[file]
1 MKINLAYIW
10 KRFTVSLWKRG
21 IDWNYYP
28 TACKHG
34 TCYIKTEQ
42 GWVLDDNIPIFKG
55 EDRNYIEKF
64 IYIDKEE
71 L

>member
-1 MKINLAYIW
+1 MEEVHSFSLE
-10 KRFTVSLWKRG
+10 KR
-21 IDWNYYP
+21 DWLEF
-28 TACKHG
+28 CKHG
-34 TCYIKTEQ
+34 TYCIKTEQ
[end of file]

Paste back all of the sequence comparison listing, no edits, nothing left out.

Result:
1 MKINLAYIW
10 KRFTVSLWKRG
21 IDWNYYP
28 TACKHG
34 TCYIKTEQ
42 GWVLDDNIPIFKG
55 EDRNYIEKF
64 IYIDKEE
71 L

>member
-1 MKINLAYIW
+1 MEEVHSFSLE
-10 KRFTVSLWKRG
+10 KR
-21 IDWNYYP
+21 DWLEF
-28 TACKHG
+28 CKHG
-34 TCYIKTEQ
+34 TYCIKTEQ